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List of river systems by length

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The Nile as seen from a cruise boat between Luxor and Aswan in Egypt

This is a list of the longest rivers on Earth. It includes river systems over 1,000 kilometres (620 mi) in length.

Definition of length

There are many factors, such as the identification of the source,[1] the identification or the definition of the mouth, and the scale of measurement[2] of the river length between source and mouth, that determine the precise meaning of "river length". As a result, the length measurements of many rivers are only approximations (see also coastline paradox). In particular, there seems to exist disagreement as to whether the Nile[3] or the Amazon[4] is the world's longest river. The Nile has traditionally been considered longer, but in 2007 and 2008 some scientists claimed that the Amazon is longer[5][6][7] by measuring the river plus the adjacent Pará estuary and the longest connecting tidal canal.[8] A peer-reviewed article published 2009 in the International Journal of Digital Earth concludes that the Nile is longer.[9]

Even when detailed maps are available, the length measurement is not always clear. A river may have multiple channels, or anabranches. The length may depend on whether the center or the edge of the river is measured. It may not be clear how to measure the length through a lake or reservoir. Seasonal and annual changes may alter both rivers and lakes. Other factors that can change the length of a river include cycles of erosion and flooding, dams, levees, and channelization. In addition, the length of meanders can change significantly over time due to natural or artificial cutoffs, when a new channel cuts across a narrow strip of land, bypassing a large river bend. For example, due to 18 cutoffs created between 1766 and 1885, the length of the Mississippi River from Cairo, Illinois, to New Orleans, Louisiana, was reduced by 351 kilometres (218 miles).[10]

These points make it difficult, if not impossible, to get an accurate measurement of the length of a river. The varying accuracy and precision also makes it difficult to make length comparisons between different rivers without a degree of uncertainty.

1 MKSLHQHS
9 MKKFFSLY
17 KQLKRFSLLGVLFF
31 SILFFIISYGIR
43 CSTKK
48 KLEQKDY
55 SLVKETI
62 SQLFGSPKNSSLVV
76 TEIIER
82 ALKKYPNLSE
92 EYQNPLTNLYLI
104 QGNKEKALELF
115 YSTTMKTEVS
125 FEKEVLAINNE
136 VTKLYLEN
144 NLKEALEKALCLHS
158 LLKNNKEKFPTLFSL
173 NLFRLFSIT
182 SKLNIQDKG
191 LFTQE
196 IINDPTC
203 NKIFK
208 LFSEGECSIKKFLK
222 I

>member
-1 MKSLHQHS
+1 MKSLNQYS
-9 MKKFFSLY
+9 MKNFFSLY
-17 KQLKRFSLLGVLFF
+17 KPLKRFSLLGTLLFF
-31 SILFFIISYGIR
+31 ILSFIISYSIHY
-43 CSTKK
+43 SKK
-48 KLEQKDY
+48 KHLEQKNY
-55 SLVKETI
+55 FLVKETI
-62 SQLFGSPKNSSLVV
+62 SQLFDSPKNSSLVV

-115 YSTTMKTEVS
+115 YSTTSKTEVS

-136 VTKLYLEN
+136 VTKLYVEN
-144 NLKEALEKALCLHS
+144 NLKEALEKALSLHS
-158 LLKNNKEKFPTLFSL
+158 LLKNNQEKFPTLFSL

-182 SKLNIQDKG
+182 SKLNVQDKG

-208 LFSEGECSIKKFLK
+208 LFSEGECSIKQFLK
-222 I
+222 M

List of river systems longer than 1,000 km

For most rivers, different sources provide conflicting information on the length of a river system. The information in different sources is between parentheses.

Legend of colors used in main table, by continent
Continent color key
Africa Asia Australia Europe North America South America


  • When the length of a river is followed by an asterisk, it is an average of multiple information sources. If the difference in lengths between given information sources is significant, all lengths are listed. But if the lengths from secondary information sources are similar, they are averaged and that figure has an asterisk.
  • Scientists debate whether the Amazon or the Nile is the longest river in the world. Traditionally, the Nile is considered longer, but recent information suggests that the Amazon may be longer. Differences in the recorded length of the Amazon mainly depend on whether the course south of the Ilha de Marajó at the Amazon's mouth is to be treated as part of the Amazon, or as part of the separate Tocantins River. New evidence, (dated 16 June 2007) obtained from a high-altitude scientific venture in the Andes, claims that "the Amazon is longer than the Nile by 100 km, with its longest headwater being the Carhuasanta stream originating in the south of Peru on the Nevado Mismi mountain's northern slopes and flowing into the Río Apurímac".[33] However, the origin of the river at Nevado Mismi had already been known more than one decade earlier (see Jacek Palkiewicz), and satellite based measuring from this origin to the Amazon mouth has resulted in not more than 6,400 km.
  • Generally, the most commonly used/anglicised name of the river is used. The name in a native language or alternate spelling may be shown.
The Mississippi River just north of St. Louis
Saint Lawrence River along the New York-Quebec border

River systems that may have existed in the past


The Amazon basin formerly drained westwards into the Pacific Ocean, until the Andes rose and reversed the drainage.[34]